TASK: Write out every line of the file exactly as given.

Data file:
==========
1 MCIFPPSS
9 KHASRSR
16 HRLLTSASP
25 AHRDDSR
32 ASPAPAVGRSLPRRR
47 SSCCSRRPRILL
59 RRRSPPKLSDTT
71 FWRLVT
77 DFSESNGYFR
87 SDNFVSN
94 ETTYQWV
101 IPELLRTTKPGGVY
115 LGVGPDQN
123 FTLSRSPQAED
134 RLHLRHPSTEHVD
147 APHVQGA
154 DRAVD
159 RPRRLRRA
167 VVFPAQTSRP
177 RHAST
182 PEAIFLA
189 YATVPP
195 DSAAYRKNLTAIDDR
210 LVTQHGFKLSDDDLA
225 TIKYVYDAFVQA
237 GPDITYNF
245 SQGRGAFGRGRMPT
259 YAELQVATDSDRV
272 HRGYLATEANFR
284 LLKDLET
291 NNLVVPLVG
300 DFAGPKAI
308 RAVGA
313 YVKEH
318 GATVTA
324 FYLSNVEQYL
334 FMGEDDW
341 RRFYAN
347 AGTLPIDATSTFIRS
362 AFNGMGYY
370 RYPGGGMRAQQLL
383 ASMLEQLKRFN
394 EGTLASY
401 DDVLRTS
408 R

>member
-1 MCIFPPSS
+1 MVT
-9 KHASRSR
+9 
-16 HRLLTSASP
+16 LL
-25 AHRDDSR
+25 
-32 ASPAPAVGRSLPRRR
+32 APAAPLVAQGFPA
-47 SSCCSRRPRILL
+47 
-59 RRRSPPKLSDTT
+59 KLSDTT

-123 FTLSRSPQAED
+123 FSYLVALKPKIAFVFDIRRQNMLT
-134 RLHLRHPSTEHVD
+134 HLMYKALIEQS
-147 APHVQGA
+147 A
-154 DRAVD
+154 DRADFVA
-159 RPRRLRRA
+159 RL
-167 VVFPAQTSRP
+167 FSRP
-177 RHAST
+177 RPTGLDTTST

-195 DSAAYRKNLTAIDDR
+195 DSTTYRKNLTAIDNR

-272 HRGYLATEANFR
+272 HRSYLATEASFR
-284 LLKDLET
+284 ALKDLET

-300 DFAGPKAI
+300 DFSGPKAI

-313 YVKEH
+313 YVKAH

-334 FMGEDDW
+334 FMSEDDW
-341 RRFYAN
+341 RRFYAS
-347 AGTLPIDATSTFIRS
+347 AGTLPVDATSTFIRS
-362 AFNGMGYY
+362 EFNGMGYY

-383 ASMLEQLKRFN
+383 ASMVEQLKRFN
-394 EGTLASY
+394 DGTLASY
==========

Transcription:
1 MCIFPPSS
9 KHASRSR
16 HRLLTSASP
25 AHRDDSR
32 ASPAPAVGRSLPRRR
47 SSCCSRRPRILL
59 RRRSPPKLSDTT
71 FWRLVT
77 DFSESNGYFR
87 SDNFVSN
94 ETTYQWV
101 IPELLRTTKPGGVY
115 LGVGPDQN
123 FTLSRSPQAED
134 RLHLRHPSTEHVD
147 APHVQGA
154 DRAVD
159 RPRRLRRA
167 VVFPAQTSRP
177 RHAST
182 PEAIFLA
189 YATVPP
195 DSAAYRKNLTAIDDR
210 LVTQHGFKLSDDDLA
225 TIKYVYDAFVQA
237 GPDITYNF
245 SQGRGAFGRGRMPT
259 YAELQVATDSDRV
272 HRGYLATEANFR
284 LLKDLET
291 NNLVVPLVG
300 DFAGPKAI
308 RAVGA
313 YVKEH
318 GATVTA
324 FYLSNVEQYL
334 FMGEDDW
341 RRFYAN
347 AGTLPIDATSTFIRS
362 AFNGMGYY
370 RYPGGGMRAQQLL
383 ASMLEQLKRFN
394 EGTLASY
401 DDVLRTS
408 R

>member
-1 MCIFPPSS
+1 MVT
-9 KHASRSR
+9 
-16 HRLLTSASP
+16 LL
-25 AHRDDSR
+25 
-32 ASPAPAVGRSLPRRR
+32 APAAPLVAQGFPA
-47 SSCCSRRPRILL
+47 
-59 RRRSPPKLSDTT
+59 KLSDTT

-123 FTLSRSPQAED
+123 FSYLVALKPKIAFVFDIRRQNMLT
-134 RLHLRHPSTEHVD
+134 HLMYKALIEQS
-147 APHVQGA
+147 A
-154 DRAVD
+154 DRADFVA
-159 RPRRLRRA
+159 RL
-167 VVFPAQTSRP
+167 FSRP
-177 RHAST
+177 RPTGLDTTST

-195 DSAAYRKNLTAIDDR
+195 DSTTYRKNLTAIDNR

-272 HRGYLATEANFR
+272 HRSYLATEASFR
-284 LLKDLET
+284 ALKDLET

-300 DFAGPKAI
+300 DFSGPKAI

-313 YVKEH
+313 YVKAH

-334 FMGEDDW
+334 FMSEDDW
-341 RRFYAN
+341 RRFYAS
-347 AGTLPIDATSTFIRS
+347 AGTLPVDATSTFIRS
-362 AFNGMGYY
+362 EFNGMGYY

-383 ASMLEQLKRFN
+383 ASMVEQLKRFN
-394 EGTLASY
+394 DGTLASY